Students of the University of Reykjavík have been doing good by their peers. This spring five of them—Haukur Guðjónsson, Peter Rydahl Mols, Þórunn Jónsdottir, Jóhanna Dýrunn Jónsdóttir, and Þórdís Katla Bjartmarz—identified a need among young people for something to do during the summer, so they dedicated their time to creating a course so that they, in turn, can create jobs for themselves and others. Organised in cooperation with Innovit and KLAK, the entrepreneurial course brought young people together twice weekly to brainstorm and bounce ideas off each other, listen to input and advice from business owners, entrepreneurs and teachers, and go through the process of starting their own companies. More than 200 people attended the first lecture at Hugmyndahús on May 18th and attendance stayed strong throughout the summer.
“It’s the situation in Iceland now, I’m in school and most of the people organising this class are as well. We noticed that there aren’t a lot of opportunities now, it’s difficult to get a job now over the summertime,” explained course creator Haukur Guðjónsson. “We saw that a lot of students have nothing to do over the summer and thought about what we could possibly do to help the situation. We had a little bit of background in starting companies ourselves, so we thought it would be a good idea to help people start their own companies so they could be using their time wisely.”
A business student, Haukur, 27, started his first company in 2005: a small service business that leased coffee machines and water coolers to other companies. He has since been involved with several entrepreneurial endeavours in Iceland and abroad. After some rough calculations, Haukur and his peers were optimistic in May that the course they organised would result in the establishment of approximately 50 new companies and, a few years down the road, the creation of nearly 200 new jobs in Iceland. Once all was said and done the reality is that more than twenty companies are in the process of being established, some of them having already started up.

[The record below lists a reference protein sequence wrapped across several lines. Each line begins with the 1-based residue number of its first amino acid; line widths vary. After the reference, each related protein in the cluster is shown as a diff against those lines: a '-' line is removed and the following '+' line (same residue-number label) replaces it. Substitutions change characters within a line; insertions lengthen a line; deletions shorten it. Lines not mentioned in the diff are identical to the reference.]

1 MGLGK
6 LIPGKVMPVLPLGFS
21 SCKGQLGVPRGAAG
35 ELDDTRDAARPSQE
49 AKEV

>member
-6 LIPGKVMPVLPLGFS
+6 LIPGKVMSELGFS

“We’re hoping that if those companies continue to grow, the number of jobs may increase to 400 or so in the next two years,” Haukur projected. “The average aluminium factory has about that many people and the government is always implying that big companies are the solution, but we at the seminar agree that the solution lies in the small ones.”
The course is considered to have been a great success. It wrapped up at the end of July with a small ceremony to present certificates to those participants who had submitted completed business plans.
For future instalments of the course the young organisers are hoping to get sponsors onboard to invest 500,000 ISK toward the start-up costs of the most promising companies. “That is the minimum amount of capital you need to start a company, so we want to take away that obstacle. Plus sponsoring these new companies would be a good way for larger companies to advertise, since they would be associating themselves with helping the community.”
Haukur admits that planning and running such an endeavour takes up a significant amount of time for the young organisers, all of whom are doing so entirely without pay. With the response to the premiere seminar so positive, there is already a waiting list for yet to be planned future instalments. It is likely that the course will be repeated in the autumn or next winter.
For more information about the entrepreneurial seminar or to get on the waiting list for upcoming seminars, check out their blog, ww.stofnun.bloggar.is.
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